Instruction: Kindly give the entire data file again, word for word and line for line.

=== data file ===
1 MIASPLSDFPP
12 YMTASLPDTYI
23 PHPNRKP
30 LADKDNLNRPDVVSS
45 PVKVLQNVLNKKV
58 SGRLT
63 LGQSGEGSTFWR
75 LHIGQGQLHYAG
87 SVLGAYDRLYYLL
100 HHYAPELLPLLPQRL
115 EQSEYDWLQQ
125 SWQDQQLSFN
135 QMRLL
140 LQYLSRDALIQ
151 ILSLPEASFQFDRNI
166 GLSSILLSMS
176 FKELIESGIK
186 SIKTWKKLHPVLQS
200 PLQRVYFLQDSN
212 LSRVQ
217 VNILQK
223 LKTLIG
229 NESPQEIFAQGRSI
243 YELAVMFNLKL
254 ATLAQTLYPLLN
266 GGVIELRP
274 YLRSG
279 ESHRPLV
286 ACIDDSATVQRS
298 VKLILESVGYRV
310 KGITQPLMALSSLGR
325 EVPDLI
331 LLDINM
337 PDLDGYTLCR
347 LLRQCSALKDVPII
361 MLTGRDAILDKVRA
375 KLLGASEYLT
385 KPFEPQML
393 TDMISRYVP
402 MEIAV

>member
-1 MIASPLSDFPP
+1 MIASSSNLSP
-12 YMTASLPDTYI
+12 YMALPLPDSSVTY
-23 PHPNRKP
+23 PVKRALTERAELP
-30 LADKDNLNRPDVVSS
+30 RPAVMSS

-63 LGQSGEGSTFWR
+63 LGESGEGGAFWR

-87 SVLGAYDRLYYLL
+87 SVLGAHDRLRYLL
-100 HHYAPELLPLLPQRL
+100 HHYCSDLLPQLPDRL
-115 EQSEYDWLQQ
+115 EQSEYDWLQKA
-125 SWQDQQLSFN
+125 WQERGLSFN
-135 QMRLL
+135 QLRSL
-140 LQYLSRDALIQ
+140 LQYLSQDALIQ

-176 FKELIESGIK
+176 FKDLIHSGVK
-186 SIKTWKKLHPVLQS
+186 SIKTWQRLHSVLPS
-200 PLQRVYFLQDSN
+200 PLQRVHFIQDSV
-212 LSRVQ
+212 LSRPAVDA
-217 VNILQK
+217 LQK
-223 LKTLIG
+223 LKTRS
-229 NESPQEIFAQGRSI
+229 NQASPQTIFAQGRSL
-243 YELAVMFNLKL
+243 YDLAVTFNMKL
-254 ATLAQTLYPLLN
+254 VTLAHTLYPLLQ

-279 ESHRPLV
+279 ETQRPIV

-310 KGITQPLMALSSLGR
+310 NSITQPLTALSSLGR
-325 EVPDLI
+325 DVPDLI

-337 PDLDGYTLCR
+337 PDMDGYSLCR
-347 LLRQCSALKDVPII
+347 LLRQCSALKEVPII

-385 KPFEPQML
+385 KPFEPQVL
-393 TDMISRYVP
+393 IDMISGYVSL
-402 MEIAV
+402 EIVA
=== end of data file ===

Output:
1 MIASPLSDFPP
12 YMTASLPDTYI
23 PHPNRKP
30 LADKDNLNRPDVVSS
45 PVKVLQNVLNKKV
58 SGRLT
63 LGQSGEGSTFWR
75 LHIGQGQLHYAG
87 SVLGAYDRLYYLL
100 HHYAPELLPLLPQRL
115 EQSEYDWLQQ
125 SWQDQQLSFN
135 QMRLL
140 LQYLSRDALIQ
151 ILSLPEASFQFDRNI
166 GLSSILLSMS
176 FKELIESGIK
186 SIKTWKKLHPVLQS
200 PLQRVYFLQDSN
212 LSRVQ
217 VNILQK
223 LKTLIG
229 NESPQEIFAQGRSI
243 YELAVMFNLKL
254 ATLAQTLYPLLN
266 GGVIELRP
274 YLRSG
279 ESHRPLV
286 ACIDDSATVQRS
298 VKLILESVGYRV
310 KGITQPLMALSSLGR
325 EVPDLI
331 LLDINM
337 PDLDGYTLCR
347 LLRQCSALKDVPII
361 MLTGRDAILDKVRA
375 KLLGASEYLT
385 KPFEPQML
393 TDMISRYVP
402 MEIAV

>member
-1 MIASPLSDFPP
+1 MIASSSNLSP
-12 YMTASLPDTYI
+12 YMALPLPDSSVTY
-23 PHPNRKP
+23 PVKRALTERAELP
-30 LADKDNLNRPDVVSS
+30 RPAVMSS

-63 LGQSGEGSTFWR
+63 LGESGEGGAFWR

-87 SVLGAYDRLYYLL
+87 SVLGAHDRLRYLL
-100 HHYAPELLPLLPQRL
+100 HHYCSDLLPQLPDRL
-115 EQSEYDWLQQ
+115 EQSEYDWLQKA
-125 SWQDQQLSFN
+125 WQERGLSFN
-135 QMRLL
+135 QLRSL
-140 LQYLSRDALIQ
+140 LQYLSQDALIQ

-176 FKELIESGIK
+176 FKDLIHSGVK
-186 SIKTWKKLHPVLQS
+186 SIKTWQRLHSVLPS
-200 PLQRVYFLQDSN
+200 PLQRVHFIQDSV
-212 LSRVQ
+212 LSRPAVDA
-217 VNILQK
+217 LQK
-223 LKTLIG
+223 LKTRS
-229 NESPQEIFAQGRSI
+229 NQASPQTIFAQGRSL
-243 YELAVMFNLKL
+243 YDLAVTFNMKL
-254 ATLAQTLYPLLN
+254 VTLAHTLYPLLQ

-279 ESHRPLV
+279 ETQRPIV

-310 KGITQPLMALSSLGR
+310 NSITQPLTALSSLGR
-325 EVPDLI
+325 DVPDLI

-337 PDLDGYTLCR
+337 PDMDGYSLCR
-347 LLRQCSALKDVPII
+347 LLRQCSALKEVPII

-385 KPFEPQML
+385 KPFEPQVL
-393 TDMISRYVP
+393 IDMISGYVSL
-402 MEIAV
+402 EIVA